There are many applications available that offer 3D painting, where you take a model and physically paint the textures onto its surface. Working in applications like this will firstly highlight any obvious seams on the model and could also offer a Clone tool, (or something similar), which will allow you to simply blend them out of existence.
09. Enhance your normal maps
Baking high-resolution details onto a lower-resolution model in the form of a normal map is nothing new, and has been practiced now for many years. This bluish texture, although odd looking, holds essential lighting data which turns each pixel into a surface normal.
Once baked though, your normal map doesn't have to remain here. Using a basic greyscale height map along with some simple conversion tools, you can enhance this initial normal map further with essential surface details. This approach can help give your model greater detail with very little effort and without increasing your texture budget.
10. Paint details in 3D
Painting detailed areas of your texture can be hard to do in a standard 2D application. Adding stripes to a shirt, for example, can be near impossible to do on a flat unfolded and uneven UV surface. This is where a 3D painting tool, like 3D-Coat, can save you time.
Working in 3D means you can avoid the hassle of constantly considering the UV layout, as you can work over what would be troublesome areas intuitively and seamlessly. A good app will enable you to paint normal map data, diffuse and even specular data, meaning you can enhance the colour map and the surface detail too.
11. Use reference
Reference is essential no matter what you do. Building a car? Then some good photos will guide you with every detail. How about a bat? Again, photographs will ensure your imagination doesn't lead you astray.
You can also bring photos into your texture pages. Sometimes a well-adjusted photo can add that extra level of realism and detail to what was previously a bland texture.
12. Blend your texture shells
Your focus has been on the contents of each UV shell and the pixels within them, which is ideal as these are the areas which will actually be seen on the geometry. Problems will arise, however, if this texture is manually reduced to save memory or mipmapped in code, meaning texture bleeding occurs. This is where the colours from the empty areas of your page begin to creep inside each shell, so in the game the UV seams around your model become obvious and ugly.
There are a few approaches to eliminate this issue, but my favourite is a plug-in called Solidify (opens in new tab). Once installed this will take the pixels around each UV shell and blend them into the empty UV space, so no matter how much the page is reduced, you will never see a seam.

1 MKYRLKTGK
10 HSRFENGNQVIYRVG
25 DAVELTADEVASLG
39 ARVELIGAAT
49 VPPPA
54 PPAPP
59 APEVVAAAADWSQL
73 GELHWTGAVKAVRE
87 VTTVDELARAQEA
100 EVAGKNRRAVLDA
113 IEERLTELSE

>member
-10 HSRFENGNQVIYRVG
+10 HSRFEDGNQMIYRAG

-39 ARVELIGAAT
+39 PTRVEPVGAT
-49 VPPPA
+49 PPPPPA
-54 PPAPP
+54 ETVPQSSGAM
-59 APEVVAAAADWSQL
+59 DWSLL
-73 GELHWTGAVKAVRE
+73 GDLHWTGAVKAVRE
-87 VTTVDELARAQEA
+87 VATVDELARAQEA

13. Seamless is godliness
There isn't a right or wrong way to approach building a game model, and every artist will have his or her own techniques. What you don't want to do is have a resulting model made of separate, or even overlapping sections. Not unless the game engine or design specifically asks for it.
It's usually good practice to keep your model as a single seamless mesh. So you should combine those meshes, delete those underlying polygons and weld the edges of your geometry together. Not only will your lead artist be happy, but whoever has to rig the character and battle with the weighting will be your best friend.
14. Check your backfaces
You have a problem. You're baking out your various maps, but there are areas of the resulting textures, which are black, or just don't look right. And there are stubborn hard edges on the model, which won't go away. You've adjusted the settings and checked the UVs, but nothing works.
At this stage you should check your model's normals and the direction they are facing. If you have been working with a model where one side was mirrored to generate the other, chances are the normals may have been inverted too. Quickly enable Backface Culling on your viewport and disable any double-sided settings you have on the model. This will then highlight any areas which are flipped as they will appear as holes in the model, making them easier to fix. Problem solved.
15. Don't reinvent the wheel
This may be the final tip, but it's probably one of the most important when it comes to speeding up your workflow. All you have to do
is remember the three Rs: recycle, recycle and recycle! Don't waste time rebuilding everything from scratch, not unless you feel you need to because the original asset is now outdated, or can be dramatically improved upon.
If, for example, you have a great head model in your library, reuse it when you start a new project. Chances are you will spend less time reworking this mesh into a new shape than you would if you built it from scratch. If you're confident enough you can also do this with base textures and also the UV unwrapped models, saving you even more time in the long run. Keep everything and buy a bigger hard drive, just in case!
Words: Antony Ward (opens in new tab)
Antony Ward has been provoking pixels since the early 1990s. In that time he has worked for some top studios, written books and created tutorials. This article originally appeared in 3D World issue 177.